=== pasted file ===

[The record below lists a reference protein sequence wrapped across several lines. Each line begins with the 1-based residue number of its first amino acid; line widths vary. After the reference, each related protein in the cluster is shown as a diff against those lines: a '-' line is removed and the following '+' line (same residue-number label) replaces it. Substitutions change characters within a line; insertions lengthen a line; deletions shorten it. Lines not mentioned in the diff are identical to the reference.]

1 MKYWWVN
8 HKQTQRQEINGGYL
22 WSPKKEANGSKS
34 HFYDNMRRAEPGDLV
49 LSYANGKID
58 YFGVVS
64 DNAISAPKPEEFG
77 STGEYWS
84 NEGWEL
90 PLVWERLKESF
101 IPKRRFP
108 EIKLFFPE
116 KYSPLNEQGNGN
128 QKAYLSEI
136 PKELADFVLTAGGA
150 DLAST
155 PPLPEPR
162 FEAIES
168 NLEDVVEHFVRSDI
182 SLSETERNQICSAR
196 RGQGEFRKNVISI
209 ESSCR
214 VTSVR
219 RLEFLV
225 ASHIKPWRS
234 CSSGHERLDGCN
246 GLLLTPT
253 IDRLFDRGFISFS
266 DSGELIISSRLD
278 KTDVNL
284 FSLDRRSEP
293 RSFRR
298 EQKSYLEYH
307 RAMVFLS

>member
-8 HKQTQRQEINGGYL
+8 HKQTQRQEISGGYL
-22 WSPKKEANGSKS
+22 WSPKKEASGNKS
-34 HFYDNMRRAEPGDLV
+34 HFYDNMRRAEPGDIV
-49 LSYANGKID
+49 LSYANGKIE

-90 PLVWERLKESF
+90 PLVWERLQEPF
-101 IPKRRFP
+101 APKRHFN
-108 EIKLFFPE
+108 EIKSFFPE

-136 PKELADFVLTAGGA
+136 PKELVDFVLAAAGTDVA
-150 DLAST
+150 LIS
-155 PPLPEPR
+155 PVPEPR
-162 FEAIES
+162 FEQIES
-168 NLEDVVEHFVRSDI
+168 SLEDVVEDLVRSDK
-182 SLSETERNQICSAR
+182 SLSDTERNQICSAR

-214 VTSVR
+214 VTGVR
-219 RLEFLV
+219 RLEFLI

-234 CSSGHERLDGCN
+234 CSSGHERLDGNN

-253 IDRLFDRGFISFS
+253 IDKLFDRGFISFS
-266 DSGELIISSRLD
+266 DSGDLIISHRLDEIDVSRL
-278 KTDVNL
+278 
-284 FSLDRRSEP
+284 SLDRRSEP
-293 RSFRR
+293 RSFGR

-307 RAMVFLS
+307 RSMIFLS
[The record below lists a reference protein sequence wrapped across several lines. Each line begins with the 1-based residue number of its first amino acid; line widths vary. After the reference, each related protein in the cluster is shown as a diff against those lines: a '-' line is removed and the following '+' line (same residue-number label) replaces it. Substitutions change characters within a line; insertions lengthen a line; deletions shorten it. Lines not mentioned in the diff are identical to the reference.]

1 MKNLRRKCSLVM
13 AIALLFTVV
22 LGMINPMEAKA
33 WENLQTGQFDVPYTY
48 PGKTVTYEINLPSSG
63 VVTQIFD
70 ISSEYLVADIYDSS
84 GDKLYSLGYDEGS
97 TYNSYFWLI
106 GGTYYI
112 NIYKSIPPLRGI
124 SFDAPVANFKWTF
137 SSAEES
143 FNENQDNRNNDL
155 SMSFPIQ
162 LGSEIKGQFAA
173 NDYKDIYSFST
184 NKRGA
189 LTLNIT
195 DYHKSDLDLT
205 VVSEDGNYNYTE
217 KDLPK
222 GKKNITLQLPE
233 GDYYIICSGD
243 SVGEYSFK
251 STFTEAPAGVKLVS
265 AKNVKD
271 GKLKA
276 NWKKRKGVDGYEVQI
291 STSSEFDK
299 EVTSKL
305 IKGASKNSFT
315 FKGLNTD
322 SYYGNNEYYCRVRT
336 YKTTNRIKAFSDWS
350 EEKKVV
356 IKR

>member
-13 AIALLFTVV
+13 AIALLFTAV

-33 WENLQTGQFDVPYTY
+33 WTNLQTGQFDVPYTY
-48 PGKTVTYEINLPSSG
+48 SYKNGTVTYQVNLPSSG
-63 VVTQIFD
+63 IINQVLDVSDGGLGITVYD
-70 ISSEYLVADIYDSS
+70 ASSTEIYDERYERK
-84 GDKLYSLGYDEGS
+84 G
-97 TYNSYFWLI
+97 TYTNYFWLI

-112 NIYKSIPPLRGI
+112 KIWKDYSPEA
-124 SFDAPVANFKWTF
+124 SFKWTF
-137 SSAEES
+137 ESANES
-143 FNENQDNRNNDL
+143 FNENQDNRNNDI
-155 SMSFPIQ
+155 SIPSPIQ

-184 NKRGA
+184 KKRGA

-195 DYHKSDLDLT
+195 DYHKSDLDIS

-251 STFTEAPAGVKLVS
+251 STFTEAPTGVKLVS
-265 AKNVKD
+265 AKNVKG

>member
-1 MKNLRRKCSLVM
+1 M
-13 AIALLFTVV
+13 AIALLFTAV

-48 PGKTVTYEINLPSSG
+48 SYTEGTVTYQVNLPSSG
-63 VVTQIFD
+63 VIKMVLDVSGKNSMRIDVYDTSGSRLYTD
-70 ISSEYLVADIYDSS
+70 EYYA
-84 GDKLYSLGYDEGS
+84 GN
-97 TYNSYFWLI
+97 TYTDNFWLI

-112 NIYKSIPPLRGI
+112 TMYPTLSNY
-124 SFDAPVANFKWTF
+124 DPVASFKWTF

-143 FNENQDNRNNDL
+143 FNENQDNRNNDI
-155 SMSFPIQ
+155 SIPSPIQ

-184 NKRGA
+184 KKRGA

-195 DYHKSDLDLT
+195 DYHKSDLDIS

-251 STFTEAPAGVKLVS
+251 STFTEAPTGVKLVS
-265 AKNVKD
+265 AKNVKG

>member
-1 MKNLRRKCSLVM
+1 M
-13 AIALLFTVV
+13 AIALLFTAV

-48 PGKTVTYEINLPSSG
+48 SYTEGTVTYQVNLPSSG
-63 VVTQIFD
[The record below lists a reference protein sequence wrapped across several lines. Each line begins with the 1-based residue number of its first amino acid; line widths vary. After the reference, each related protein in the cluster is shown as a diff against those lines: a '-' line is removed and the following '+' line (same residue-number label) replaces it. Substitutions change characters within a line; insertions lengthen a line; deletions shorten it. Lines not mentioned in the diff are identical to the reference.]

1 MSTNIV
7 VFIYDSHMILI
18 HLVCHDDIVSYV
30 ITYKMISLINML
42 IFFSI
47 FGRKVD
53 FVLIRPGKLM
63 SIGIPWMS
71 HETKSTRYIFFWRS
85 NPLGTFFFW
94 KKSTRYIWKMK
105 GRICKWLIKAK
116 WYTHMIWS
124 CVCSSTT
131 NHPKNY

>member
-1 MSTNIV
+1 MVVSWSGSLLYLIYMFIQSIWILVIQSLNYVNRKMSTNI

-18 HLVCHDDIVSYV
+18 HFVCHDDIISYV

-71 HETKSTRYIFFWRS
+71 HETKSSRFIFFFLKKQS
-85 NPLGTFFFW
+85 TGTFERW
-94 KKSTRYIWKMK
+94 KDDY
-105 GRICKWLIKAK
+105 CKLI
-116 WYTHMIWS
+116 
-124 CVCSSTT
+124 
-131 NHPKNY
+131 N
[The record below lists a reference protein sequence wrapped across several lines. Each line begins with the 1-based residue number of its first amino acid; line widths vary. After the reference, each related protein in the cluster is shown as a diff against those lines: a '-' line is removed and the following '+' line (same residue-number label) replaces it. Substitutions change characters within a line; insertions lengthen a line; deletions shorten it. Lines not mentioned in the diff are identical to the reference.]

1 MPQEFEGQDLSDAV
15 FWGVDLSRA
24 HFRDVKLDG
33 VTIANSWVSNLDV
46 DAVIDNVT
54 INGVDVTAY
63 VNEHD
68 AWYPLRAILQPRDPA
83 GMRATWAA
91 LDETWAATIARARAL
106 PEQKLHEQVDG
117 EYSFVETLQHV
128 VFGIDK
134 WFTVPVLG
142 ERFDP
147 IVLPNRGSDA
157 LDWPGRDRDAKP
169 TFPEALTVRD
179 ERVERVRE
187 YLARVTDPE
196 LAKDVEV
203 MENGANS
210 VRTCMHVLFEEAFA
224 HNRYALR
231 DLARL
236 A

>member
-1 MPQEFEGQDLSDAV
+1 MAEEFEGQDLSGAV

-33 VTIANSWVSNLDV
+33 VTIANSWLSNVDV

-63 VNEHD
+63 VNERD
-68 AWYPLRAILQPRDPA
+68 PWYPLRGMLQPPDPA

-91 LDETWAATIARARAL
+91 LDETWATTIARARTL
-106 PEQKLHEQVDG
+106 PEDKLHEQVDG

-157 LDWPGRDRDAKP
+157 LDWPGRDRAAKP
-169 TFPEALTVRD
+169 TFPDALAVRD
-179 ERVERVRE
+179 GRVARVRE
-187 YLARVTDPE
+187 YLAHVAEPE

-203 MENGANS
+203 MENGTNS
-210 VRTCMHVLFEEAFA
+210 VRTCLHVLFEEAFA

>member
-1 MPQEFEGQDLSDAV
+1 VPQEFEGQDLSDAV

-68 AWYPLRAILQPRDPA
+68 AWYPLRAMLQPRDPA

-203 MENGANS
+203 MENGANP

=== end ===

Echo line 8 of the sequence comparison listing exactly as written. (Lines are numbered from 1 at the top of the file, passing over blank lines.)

64 DNAISAPKPEEFG